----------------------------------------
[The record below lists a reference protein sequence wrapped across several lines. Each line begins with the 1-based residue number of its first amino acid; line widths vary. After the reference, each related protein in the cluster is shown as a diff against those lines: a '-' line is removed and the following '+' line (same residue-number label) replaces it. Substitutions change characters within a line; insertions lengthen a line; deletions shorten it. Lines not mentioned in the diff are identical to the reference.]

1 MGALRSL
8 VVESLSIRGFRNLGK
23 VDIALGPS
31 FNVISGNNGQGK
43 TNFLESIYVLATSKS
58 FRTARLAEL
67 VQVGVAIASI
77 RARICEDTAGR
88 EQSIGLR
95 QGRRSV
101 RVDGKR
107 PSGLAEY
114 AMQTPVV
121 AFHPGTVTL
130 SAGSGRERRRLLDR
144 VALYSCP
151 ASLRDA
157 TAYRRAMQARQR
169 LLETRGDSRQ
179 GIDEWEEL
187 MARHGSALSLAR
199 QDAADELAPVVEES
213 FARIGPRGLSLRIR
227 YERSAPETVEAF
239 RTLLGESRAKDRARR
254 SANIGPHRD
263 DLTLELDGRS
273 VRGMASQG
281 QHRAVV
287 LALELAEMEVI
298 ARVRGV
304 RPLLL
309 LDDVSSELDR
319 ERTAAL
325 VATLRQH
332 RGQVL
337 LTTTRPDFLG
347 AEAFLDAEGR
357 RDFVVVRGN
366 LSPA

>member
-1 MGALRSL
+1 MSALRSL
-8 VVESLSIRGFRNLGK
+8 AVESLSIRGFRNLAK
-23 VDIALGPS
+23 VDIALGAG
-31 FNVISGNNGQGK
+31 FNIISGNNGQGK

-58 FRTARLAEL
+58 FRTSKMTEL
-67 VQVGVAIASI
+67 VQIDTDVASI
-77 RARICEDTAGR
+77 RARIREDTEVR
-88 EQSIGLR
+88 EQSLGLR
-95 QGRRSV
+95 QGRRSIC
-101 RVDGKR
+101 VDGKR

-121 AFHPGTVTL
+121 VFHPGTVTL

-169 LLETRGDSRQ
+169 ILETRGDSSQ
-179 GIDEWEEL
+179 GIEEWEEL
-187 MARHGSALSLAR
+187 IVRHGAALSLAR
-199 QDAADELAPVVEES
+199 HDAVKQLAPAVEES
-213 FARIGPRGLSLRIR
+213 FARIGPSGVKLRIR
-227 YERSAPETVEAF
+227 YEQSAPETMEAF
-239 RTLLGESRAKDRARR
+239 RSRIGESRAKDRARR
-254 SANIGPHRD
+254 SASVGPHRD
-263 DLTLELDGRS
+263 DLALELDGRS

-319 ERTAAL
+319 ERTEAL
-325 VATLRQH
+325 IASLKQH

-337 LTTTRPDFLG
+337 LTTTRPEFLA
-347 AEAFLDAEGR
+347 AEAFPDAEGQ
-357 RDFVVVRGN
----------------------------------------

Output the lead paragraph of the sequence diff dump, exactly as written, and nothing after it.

[The record below lists a reference protein sequence wrapped across several lines. Each line begins with the 1-based residue number of its first amino acid; line widths vary. After the reference, each related protein in the cluster is shown as a diff against those lines: a '-' line is removed and the following '+' line (same residue-number label) replaces it. Substitutions change characters within a line; insertions lengthen a line; deletions shorten it. Lines not mentioned in the diff are identical to the reference.]